A Brief Summary of the Delusions of Grandeur Presented in Mary Shelley’s “Frankenstein”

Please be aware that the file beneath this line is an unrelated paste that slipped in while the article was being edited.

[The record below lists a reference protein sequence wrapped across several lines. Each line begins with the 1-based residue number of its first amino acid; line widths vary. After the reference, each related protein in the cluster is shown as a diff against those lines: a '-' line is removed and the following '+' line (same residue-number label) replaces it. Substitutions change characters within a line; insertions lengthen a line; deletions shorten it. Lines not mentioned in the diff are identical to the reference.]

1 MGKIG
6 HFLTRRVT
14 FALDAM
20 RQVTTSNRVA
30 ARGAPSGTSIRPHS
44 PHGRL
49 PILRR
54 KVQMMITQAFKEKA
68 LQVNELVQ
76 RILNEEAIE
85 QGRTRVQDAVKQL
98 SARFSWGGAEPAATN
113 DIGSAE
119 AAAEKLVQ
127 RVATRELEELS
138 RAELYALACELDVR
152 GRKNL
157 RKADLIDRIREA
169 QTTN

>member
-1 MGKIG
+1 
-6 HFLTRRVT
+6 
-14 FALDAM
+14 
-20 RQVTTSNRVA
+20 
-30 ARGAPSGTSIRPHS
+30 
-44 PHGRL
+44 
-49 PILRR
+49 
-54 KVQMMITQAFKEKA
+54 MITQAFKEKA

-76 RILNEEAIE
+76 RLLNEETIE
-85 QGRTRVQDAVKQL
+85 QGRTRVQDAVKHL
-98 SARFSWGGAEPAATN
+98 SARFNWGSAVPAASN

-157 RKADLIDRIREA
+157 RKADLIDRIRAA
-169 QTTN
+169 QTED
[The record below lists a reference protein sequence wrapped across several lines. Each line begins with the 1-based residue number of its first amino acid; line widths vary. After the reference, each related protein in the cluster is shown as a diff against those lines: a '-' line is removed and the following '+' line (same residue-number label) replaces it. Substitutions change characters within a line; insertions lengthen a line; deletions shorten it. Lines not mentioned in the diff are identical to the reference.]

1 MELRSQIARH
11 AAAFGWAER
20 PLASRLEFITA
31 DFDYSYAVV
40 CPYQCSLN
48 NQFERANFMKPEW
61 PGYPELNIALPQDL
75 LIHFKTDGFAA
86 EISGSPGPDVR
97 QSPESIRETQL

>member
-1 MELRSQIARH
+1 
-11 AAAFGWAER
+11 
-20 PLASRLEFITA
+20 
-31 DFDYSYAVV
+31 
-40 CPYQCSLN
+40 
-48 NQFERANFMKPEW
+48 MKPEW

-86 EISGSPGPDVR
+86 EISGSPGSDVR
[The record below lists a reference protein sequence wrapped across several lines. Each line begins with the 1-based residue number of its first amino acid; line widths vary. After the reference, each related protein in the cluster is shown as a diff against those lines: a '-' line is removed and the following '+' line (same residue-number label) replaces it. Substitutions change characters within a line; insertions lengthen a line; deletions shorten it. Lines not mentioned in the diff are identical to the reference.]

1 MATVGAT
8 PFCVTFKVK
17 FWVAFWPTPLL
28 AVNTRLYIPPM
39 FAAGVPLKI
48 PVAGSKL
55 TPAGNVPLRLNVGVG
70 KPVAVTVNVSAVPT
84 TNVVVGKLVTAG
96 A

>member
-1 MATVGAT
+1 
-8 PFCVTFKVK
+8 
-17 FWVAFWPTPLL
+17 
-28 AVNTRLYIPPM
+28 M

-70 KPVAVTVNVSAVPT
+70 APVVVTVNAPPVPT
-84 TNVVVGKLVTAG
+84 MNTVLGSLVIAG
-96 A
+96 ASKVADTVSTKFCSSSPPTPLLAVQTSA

Mary Shelley’s gothic horror, Frankenstein, thoroughly delves into the concept of ‘man playing God’, as can be seen through both the inner dialogue and actions of the protagonist, Victor. To Victor, God’s omnipotence is not beyond mankind, but rather a force that can be understood, harnessed, and then transcended by means of science. Thus, Victor “took their [the scientists’] word for all they averred and…became their disciple,” likening himself to an Apostle devoted to, what he essentially regards as, the holy study of science. However, on account of “not [being] content with the results promised by the modern professors of natural science,” Victor “felt as if [his] soul were grappling with a palpable enemy…” – highlighting his belief that God is entirely tangible – until “[his] mind was filled with one thought, one conception, one purpose…” to “unfold to the world the deepest mysteries of creation.” When said mysteries are solved, what began as simply a study to quench the thirst of scientific knowledge, spirals into delusional godlike ideation: Victor imagines that “a new species would bless [him] as its creator and source.” Ergo, Victor wastes no time in animating his Creature, and through this pivotal event, Shelley presents to the reader the possible effects of mankind aspiring to become God: Victor’s life becomes tainted by an inescapable paranoia which is born along with the Creature. Upon delivering onto his creation the spark of animation, “the beauty of the dream vanished, and breathless disgust and horror filled [Victor’s] heart.”


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